WANT HAPPY USERS? START WITH CONSIDERATE CONTENT DESIGN
Blog Post, Posted on July 21, 2014
Lessons on thinking like your customer from a conversation with my 4-year old.
My sons had soccer camp a couple weeks ago, and I spent part of the weekend before shopping for soccer gear. For Liam, my 8-year old going into his 3rd camp, this was a rote routine.
But for Dylan, my 4-year old going into his first camp, everything was new and exciting.
All week long prior to camp, he was begging to go to soccer, and each day we had to say, “Soccer camp doesn’t start today, it starts on Monday.”
How many sleeps will it take?
Dylan, who still struggles with the concept of time and days, finds it near impossible to grasp what the heck Monday means for him.
Any parent or adult who has to communicate with kids on a semi-regular basis will understand the amount of creativity and energy it takes to explain things in terms that the child will understand. With Dylan, it took a while for us to find language that worked when it came to the passage of time. What we landed on was surprising, but also delightful. We talk in terms of “sleeps.”
Dylan understands the experience of going to bed and waking up. Intuitively, I think he knows this means a new day, but for whatever reason, talking about the passage of time in terms of the number of sleeps it takes is easier for him to grasp than to speak in terms of how many days will pass.
So, for instance, when Dylan asked us on Saturday when it would be Monday (i.e., Soccer Camp), we replied, “In two sleeps.” And voila! He got it and stopped asking. Using any other language would have caused confusion and more questions—possibly even a tantrum!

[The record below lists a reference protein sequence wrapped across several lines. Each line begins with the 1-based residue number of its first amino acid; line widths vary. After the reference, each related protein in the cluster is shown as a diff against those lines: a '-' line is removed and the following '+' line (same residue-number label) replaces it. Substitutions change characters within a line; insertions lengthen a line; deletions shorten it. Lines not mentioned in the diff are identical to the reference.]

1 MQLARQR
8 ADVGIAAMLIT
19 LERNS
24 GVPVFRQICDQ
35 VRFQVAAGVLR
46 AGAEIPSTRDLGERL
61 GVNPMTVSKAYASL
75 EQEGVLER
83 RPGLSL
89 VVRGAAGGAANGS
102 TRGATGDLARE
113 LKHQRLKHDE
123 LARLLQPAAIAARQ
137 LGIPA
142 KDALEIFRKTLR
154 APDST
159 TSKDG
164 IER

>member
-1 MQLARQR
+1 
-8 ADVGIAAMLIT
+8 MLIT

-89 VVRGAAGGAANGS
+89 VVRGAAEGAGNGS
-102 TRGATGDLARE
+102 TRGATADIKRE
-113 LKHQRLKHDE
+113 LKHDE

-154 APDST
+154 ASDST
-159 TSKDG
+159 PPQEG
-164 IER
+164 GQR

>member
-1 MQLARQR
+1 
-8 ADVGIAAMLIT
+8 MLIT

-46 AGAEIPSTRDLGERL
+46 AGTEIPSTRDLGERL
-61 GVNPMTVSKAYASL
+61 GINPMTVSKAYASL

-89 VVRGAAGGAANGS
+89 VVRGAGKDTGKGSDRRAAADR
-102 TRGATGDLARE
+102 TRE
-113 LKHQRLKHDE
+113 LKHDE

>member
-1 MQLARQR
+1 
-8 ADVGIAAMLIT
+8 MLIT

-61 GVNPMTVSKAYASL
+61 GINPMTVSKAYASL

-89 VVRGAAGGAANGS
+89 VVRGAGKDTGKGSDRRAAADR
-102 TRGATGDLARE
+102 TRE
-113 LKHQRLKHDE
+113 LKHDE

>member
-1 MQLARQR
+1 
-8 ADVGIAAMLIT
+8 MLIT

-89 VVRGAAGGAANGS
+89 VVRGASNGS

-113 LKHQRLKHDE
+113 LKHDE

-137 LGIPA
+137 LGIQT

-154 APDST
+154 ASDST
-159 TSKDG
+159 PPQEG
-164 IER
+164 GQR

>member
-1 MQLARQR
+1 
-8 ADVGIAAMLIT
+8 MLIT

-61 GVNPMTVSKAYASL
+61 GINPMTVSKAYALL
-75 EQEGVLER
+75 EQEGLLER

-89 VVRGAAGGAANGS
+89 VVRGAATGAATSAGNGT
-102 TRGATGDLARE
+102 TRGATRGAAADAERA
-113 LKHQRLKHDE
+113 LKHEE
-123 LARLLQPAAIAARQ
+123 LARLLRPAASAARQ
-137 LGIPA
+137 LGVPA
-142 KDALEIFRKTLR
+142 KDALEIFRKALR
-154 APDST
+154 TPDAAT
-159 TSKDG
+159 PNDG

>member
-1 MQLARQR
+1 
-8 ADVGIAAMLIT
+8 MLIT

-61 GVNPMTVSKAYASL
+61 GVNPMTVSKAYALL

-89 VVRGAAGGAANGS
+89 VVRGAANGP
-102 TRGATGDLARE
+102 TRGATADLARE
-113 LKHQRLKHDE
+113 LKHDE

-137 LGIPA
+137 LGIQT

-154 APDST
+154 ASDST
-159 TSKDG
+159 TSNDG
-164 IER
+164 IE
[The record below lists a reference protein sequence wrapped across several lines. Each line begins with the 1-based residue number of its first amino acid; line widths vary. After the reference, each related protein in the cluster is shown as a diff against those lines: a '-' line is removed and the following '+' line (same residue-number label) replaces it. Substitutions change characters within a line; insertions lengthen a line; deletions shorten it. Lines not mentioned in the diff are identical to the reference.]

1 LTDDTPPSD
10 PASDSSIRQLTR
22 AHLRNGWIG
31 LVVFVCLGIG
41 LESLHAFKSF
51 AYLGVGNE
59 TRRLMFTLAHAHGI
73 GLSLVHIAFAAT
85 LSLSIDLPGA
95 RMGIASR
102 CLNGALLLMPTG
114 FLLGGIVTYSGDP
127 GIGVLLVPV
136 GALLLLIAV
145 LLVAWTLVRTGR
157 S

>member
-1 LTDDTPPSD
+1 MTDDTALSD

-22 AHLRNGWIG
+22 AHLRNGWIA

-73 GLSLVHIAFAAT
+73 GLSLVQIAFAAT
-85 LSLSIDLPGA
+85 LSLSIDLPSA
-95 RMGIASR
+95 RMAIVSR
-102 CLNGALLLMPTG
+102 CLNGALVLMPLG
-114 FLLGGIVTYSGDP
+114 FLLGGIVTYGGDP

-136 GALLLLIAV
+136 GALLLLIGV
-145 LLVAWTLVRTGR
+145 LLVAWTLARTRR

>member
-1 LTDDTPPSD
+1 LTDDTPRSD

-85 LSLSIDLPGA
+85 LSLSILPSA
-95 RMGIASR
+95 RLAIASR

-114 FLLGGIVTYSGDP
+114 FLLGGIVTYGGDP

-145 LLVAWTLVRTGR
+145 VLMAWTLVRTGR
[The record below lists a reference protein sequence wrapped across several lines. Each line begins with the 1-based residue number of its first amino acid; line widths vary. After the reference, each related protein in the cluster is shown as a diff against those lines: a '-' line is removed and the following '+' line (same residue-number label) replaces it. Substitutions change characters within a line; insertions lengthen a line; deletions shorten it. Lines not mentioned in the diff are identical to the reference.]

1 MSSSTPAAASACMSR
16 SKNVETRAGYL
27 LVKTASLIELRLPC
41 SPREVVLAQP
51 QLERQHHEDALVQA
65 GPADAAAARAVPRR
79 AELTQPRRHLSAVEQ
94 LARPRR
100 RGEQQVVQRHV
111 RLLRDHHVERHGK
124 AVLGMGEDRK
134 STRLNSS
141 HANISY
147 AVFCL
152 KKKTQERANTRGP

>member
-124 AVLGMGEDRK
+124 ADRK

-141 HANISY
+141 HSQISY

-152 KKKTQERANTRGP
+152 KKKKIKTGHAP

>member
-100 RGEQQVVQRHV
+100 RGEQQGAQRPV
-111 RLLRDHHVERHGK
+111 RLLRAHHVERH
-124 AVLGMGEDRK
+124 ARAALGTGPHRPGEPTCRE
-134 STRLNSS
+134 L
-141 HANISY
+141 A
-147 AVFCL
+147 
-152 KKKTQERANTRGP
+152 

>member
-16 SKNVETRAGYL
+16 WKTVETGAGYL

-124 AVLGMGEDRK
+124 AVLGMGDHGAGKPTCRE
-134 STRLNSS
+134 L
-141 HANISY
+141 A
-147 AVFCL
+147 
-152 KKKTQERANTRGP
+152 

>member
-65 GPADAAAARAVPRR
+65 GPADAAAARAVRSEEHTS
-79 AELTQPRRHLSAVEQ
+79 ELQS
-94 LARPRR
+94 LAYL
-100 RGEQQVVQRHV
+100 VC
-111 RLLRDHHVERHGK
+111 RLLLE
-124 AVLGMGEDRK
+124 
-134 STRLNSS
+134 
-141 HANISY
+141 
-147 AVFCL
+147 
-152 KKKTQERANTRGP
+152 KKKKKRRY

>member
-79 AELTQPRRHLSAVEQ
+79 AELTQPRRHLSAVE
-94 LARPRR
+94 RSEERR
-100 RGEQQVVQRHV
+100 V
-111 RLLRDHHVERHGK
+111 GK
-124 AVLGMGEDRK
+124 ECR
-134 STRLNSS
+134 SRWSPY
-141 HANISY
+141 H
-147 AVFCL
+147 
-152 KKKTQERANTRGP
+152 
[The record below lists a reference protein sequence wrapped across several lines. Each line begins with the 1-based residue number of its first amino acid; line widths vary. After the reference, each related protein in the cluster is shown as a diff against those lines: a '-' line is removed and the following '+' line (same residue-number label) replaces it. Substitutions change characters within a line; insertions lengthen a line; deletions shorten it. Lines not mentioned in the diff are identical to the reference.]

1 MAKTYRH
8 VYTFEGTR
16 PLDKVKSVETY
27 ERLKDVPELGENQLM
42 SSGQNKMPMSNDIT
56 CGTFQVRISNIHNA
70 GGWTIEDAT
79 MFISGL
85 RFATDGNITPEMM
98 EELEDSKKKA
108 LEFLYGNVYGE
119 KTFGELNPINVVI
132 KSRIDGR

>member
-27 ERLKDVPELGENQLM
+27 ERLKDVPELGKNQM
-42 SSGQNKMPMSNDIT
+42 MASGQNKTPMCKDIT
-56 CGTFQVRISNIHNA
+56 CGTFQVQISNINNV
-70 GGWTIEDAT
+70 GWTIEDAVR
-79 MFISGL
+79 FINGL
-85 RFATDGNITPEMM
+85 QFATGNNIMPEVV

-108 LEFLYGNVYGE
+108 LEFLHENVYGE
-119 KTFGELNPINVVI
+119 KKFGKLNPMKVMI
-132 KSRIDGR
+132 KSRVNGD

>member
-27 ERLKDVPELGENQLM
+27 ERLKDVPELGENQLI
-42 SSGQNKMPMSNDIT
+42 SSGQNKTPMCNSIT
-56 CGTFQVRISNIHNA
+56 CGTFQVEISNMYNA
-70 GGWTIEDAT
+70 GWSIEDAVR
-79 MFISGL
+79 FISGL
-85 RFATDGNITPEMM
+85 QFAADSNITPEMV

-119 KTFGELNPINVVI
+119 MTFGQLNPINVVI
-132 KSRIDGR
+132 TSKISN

Come Monday morning, Dylan wandered out to the kitchen at 6:45 a.m. suited up in his new cleats, shin guards, and soccer socks. He was ready to rock.
Communicating > language
Dylan isn’t stupid. He’s actually quite bright (though I’m biased). As a father, it would be awful of me to “punish” Dylan for not linguistically processing the world the way I do, to refuse to meet him where he’s at, to demand he use my terms or nothing at all, and, in my inconsideration, to frustrate him to no end.
Instinctively, I think we all understand this when it comes to working with kids. We’re able to suspend our linguistic conventions. We do this because we deem effective communication as more important than precise language.
We also know that our modified language will serve a purpose for a time and that by enough exposure to how language “really” works that they’ll come around. I have no doubt that within a year or so, the term “sleeps” will be a quaint memory but no longer needed for Dylan.
Yet, interestingly, when it comes to communicating with customers, clients, and consumers, we take the exact opposite approach.
Don’t flip out
A couple months ago I went to a design and content strategy MeetUp hosted by Facebook’s Seattle office. One of the panel members was James Callan, who is the digital content strategist at Sur La Table. James shared that when he first started at Sur La Table, there was a real content problem with the store’s site.